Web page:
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Re: Election Data

On Mon, Jul 28, 2008 at 12:58, Tom spot Callaway <tcallawa redhat com> wrote:
Alright. Lets start with:
"1. Suppose the USA, by adopting range voting, lowers the risk of a
2-billion population crash in 50 years, by 5%. I consider this a
conservative estimate."

There is no evidence whatsoever to correlate the type of voting
mechanism used with the risk of a "2-billion population crash in 50

Yes there is.  That multiple lines of evidence are presented that justify a plausible derivation of that figure.
I could just as reliably say:

"1. Suppose the USA, by eating Cheezy Poofs, lowers the risk of a
2-billion population crash in 50 years, by 5%. I consider this a
conservative estimate."

Only if you had evidence to back that up.  Do you?

The fact that such nonsense came out of the mouth (or keyboard) of
someone with a PhD doesn't make it more (or to be fair, less)

Do you have any evidence that it's "nonsense"? All I hear is adjectives, not any actual factual analysis of the justifications for these figures.

If I wanted anyone to take me seriously, I would first have to show some
kind of concrete proof that the consumption of Cheezy Poofs has any
effect on a "2-billion population crash in 50 years", not to tell people
that it just does (damnit!). Haven't you read anything published in the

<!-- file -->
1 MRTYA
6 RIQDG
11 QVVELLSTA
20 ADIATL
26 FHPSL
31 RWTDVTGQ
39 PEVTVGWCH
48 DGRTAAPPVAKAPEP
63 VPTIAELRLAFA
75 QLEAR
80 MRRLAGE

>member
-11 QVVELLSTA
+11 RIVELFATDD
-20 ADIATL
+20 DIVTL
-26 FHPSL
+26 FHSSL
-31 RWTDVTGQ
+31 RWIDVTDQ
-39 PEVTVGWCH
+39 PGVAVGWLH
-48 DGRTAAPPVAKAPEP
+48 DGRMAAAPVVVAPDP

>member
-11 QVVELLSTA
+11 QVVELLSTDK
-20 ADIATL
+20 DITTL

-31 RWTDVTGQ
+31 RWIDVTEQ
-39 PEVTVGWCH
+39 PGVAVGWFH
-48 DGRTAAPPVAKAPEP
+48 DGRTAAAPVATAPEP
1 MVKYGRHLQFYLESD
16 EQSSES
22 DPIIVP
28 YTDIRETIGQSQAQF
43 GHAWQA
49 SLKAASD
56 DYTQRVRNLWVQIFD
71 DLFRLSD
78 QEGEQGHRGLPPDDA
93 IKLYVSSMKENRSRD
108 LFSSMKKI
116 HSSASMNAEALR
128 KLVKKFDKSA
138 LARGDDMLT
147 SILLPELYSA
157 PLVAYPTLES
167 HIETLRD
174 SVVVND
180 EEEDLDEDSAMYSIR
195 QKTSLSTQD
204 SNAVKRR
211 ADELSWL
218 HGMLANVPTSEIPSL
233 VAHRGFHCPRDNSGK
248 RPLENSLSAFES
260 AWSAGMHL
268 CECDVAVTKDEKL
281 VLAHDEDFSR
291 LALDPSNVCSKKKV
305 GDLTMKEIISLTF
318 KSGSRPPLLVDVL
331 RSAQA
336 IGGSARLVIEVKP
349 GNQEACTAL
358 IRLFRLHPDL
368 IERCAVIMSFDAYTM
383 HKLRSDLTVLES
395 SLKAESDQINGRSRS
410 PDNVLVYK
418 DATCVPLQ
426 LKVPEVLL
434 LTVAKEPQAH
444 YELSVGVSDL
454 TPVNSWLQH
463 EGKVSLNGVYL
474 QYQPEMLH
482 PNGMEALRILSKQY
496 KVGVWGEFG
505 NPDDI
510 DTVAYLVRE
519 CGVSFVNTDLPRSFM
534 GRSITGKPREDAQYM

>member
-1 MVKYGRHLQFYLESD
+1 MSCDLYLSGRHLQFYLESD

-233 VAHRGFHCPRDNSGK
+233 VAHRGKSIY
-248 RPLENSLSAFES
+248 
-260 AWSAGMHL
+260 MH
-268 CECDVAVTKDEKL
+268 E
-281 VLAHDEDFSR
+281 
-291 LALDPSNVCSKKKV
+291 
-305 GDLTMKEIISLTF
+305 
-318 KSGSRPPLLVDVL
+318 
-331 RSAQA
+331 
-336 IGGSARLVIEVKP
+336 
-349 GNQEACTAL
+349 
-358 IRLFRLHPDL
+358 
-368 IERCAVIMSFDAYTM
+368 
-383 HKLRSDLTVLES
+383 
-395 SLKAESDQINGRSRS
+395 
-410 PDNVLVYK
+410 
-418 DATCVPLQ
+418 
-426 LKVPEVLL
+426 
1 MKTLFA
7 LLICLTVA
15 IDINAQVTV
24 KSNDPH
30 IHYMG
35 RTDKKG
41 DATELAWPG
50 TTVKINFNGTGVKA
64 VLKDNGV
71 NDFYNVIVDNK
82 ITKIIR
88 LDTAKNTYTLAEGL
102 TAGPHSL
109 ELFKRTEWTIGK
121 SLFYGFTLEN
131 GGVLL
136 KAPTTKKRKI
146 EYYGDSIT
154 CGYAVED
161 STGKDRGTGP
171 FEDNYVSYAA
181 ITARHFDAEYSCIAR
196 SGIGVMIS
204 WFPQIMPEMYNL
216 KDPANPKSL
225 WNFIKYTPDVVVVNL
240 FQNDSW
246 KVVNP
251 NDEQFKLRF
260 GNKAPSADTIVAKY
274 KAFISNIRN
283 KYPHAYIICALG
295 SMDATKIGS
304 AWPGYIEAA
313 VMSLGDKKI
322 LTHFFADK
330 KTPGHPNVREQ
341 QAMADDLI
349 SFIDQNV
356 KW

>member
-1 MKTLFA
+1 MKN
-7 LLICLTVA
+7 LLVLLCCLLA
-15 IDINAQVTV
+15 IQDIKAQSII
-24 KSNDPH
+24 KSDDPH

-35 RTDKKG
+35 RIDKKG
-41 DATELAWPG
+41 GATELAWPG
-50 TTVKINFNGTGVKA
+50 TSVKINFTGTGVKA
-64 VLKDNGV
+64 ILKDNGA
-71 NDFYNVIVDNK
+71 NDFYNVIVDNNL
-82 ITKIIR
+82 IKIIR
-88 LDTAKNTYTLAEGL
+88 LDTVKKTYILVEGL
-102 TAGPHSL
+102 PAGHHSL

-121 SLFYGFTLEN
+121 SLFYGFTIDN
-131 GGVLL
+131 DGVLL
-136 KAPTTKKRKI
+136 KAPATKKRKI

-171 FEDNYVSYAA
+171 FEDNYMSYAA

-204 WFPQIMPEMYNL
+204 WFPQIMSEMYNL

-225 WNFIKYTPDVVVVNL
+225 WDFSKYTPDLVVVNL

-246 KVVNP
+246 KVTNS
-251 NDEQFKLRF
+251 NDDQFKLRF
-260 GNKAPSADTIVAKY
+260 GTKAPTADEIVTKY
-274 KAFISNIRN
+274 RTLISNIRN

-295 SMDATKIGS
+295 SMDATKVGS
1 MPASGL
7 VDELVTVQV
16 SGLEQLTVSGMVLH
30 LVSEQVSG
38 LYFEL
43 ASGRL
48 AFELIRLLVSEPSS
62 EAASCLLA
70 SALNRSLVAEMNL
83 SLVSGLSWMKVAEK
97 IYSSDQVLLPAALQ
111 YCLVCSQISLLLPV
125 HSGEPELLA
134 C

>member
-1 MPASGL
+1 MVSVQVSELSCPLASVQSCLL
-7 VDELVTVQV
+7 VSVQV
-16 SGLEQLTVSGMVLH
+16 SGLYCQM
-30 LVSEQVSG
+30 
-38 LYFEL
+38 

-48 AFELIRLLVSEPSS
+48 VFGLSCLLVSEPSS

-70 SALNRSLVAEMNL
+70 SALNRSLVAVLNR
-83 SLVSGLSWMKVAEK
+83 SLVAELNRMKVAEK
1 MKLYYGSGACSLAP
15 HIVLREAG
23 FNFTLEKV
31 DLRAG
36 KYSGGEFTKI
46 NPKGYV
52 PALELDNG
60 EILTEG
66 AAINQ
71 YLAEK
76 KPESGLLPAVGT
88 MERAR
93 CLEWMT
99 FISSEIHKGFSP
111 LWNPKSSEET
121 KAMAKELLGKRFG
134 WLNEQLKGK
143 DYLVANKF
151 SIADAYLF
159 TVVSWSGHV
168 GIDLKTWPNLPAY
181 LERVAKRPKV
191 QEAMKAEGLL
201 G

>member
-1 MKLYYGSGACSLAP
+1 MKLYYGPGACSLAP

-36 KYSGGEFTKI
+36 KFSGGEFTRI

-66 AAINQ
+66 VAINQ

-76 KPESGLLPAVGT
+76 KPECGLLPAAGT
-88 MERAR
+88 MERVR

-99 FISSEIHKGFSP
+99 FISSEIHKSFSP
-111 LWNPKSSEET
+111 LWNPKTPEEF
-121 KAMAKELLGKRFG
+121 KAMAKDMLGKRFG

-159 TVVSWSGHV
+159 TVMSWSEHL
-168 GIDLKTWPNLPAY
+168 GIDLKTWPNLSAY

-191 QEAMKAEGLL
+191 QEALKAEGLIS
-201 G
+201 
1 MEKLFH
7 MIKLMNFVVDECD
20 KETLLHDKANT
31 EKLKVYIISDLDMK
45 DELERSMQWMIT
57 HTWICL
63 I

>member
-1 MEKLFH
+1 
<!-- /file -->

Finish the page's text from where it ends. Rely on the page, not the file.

snack food academia in the last twenty years? It's obvious!

See points 2, 3, 4, and 5.  I would make the reasonable request that you _read_ the piece you're criticizing before criticizing it.

I know that grandiose claims absolutely trigger the skepticism instinct, and that these figures are highly approximate.  But the fact that similar numbers can be obtained through several completely independent lines of estimation is substantial.

The Bayesian regret figures are much less approximate, because they are the combined result of millions of trials over a range of values among 5 fundamental parameters.  And they say scoring essentially _doubles_ the effect of democracy.  If it's hard to translate that into lives saved, it's still huge in the economic/happiness sense.  People constantly prove (via e.g. Ron Paul and Barack Obama) that increased happiness with election results is worth a huge amount of value to them - even more than the benefit that could be gotten by donating that money to charities like the Red Cross (that actually do save lives).

In either case, whether you think we're quacks or not, I don't think this diminishes the potential value of releasing election data.  Even if it's just a random sample, like 10% of the ballots, that's informative.  Even if it's just a list of what percentage of the voters used intermediate values vs. only extremes - that's valuable.

At the end of the day, there are a lot of people working hard to better the world, and naively pursuing much less efficacious reforms.  But as long as those reforms really are benificial and those people are trying to improve humanity's lot, it seems nice to appreciate them rather than treat them as lunatics on the basis of a very superficial view of their principles and rationales.


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